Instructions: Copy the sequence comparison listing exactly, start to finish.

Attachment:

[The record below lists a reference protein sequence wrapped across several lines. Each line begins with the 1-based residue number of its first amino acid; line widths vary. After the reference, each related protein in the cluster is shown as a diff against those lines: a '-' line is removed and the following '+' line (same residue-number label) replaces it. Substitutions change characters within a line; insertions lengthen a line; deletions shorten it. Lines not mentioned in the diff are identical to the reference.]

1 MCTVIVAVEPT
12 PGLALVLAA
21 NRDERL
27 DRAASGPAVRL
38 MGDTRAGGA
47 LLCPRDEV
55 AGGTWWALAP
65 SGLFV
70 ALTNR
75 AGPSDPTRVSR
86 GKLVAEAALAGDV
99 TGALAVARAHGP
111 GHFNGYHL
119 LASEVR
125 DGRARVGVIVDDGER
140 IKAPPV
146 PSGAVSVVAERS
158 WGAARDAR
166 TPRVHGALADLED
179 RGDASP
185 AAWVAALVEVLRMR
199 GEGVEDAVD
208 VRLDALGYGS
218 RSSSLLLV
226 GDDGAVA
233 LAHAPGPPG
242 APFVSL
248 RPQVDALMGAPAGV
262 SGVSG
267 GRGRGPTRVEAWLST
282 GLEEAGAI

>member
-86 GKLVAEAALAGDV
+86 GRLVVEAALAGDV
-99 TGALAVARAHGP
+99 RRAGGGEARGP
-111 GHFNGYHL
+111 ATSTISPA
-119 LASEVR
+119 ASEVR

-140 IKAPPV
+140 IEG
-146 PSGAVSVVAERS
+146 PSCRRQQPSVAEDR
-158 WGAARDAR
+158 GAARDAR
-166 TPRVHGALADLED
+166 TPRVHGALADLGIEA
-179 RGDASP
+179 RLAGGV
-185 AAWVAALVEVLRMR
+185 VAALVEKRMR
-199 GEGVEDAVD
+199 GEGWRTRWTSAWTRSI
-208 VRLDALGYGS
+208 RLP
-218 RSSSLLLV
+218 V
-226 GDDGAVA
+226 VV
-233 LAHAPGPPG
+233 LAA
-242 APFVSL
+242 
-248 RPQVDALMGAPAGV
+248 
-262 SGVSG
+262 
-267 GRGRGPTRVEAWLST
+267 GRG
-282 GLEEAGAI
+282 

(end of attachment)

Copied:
[The record below lists a reference protein sequence wrapped across several lines. Each line begins with the 1-based residue number of its first amino acid; line widths vary. After the reference, each related protein in the cluster is shown as a diff against those lines: a '-' line is removed and the following '+' line (same residue-number label) replaces it. Substitutions change characters within a line; insertions lengthen a line; deletions shorten it. Lines not mentioned in the diff are identical to the reference.]

1 MCTVIVAVEPT
12 PGLALVLAA
21 NRDERL
27 DRAASGPAVRL
38 MGDTRAGGA
47 LLCPRDEV
55 AGGTWWALAP
65 SGLFV
70 ALTNR
75 AGPSDPTRVSR
86 GKLVAEAALAGDV
99 TGALAVARAHGP
111 GHFNGYHL
119 LASEVR
125 DGRARVGVIVDDGER
140 IKAPPV
146 PSGAVSVVAERS
158 WGAARDAR
166 TPRVHGALADLED
179 RGDASP
185 AAWVAALVEVLRMR
199 GEGVEDAVD
208 VRLDALGYGS
218 RSSSLLLV
226 GDDGAVA
233 LAHAPGPPG
242 APFVSL
248 RPQVDALMGAPAGV
262 SGVSG
267 GRGRGPTRVEAWLST
282 GLEEAGAI

>member
-86 GKLVAEAALAGDV
+86 GRLVVEAALAGDV
-99 TGALAVARAHGP
+99 RRAGGGEARGP
-111 GHFNGYHL
+111 ATSTISPA
-119 LASEVR
+119 ASEVR

-140 IKAPPV
+140 IEG
-146 PSGAVSVVAERS
+146 PSCRRQQPSVAEDR
-158 WGAARDAR
+158 GAARDAR
-166 TPRVHGALADLED
+166 TPRVHGALADLGIEA
-179 RGDASP
+179 RLAGGV
-185 AAWVAALVEVLRMR
+185 VAALVEKRMR
-199 GEGVEDAVD
+199 GEGWRTRWTSAWTRSI
-208 VRLDALGYGS
+208 RLP
-218 RSSSLLLV
+218 V
-226 GDDGAVA
+226 VV
-233 LAHAPGPPG
+233 LAA
-242 APFVSL
+242 
-248 RPQVDALMGAPAGV
+248 
-262 SGVSG
+262 
-267 GRGRGPTRVEAWLST
+267 GRG
-282 GLEEAGAI
+282 